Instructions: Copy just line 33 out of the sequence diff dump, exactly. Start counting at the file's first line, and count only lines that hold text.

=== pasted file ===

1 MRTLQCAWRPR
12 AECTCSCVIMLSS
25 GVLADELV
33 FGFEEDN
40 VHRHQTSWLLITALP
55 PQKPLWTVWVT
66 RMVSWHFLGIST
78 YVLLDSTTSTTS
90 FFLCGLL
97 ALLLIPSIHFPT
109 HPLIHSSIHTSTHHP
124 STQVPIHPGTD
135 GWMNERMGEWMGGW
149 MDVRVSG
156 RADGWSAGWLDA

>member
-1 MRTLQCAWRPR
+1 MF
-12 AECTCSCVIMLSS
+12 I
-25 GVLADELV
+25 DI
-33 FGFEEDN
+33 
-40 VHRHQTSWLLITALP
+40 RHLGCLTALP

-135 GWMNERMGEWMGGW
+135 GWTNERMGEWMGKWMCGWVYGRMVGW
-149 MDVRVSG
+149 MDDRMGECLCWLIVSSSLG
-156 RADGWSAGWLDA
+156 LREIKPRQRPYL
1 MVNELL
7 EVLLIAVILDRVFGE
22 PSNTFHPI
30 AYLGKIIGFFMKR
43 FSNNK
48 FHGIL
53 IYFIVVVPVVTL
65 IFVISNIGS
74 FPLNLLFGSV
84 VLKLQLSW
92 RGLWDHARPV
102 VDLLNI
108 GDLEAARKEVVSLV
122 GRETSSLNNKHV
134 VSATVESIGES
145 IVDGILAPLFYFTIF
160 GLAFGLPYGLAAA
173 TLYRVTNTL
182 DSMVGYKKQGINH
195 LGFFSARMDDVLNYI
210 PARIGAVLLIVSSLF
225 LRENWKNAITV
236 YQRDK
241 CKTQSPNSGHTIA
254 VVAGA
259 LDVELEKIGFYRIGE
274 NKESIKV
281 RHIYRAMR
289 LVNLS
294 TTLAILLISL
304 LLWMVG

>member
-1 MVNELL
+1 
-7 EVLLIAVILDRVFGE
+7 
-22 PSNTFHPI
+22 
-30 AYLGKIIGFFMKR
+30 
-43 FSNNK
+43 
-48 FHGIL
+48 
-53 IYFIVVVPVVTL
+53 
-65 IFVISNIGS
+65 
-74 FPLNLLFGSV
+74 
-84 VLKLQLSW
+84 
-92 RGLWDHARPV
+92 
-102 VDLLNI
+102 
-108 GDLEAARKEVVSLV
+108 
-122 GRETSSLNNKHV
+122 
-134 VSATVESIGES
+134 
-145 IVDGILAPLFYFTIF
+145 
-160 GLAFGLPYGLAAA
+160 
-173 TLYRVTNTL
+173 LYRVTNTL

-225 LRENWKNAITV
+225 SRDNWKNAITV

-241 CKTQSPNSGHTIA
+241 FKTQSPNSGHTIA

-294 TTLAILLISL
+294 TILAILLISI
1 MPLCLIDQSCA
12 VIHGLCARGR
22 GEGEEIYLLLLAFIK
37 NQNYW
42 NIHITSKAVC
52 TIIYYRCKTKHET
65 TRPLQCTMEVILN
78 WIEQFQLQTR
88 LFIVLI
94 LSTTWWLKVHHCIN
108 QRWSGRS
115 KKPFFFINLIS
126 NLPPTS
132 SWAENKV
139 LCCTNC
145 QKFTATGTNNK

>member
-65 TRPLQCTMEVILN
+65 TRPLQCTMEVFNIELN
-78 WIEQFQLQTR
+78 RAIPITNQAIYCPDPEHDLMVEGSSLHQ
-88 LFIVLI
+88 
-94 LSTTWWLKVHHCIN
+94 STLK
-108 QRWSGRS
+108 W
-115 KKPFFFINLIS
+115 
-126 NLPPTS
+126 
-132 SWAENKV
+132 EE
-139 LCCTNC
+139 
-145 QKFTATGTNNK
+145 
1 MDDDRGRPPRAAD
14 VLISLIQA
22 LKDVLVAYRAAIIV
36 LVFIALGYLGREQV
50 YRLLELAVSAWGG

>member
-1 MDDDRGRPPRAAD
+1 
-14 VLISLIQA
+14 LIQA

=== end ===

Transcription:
1 MVNELL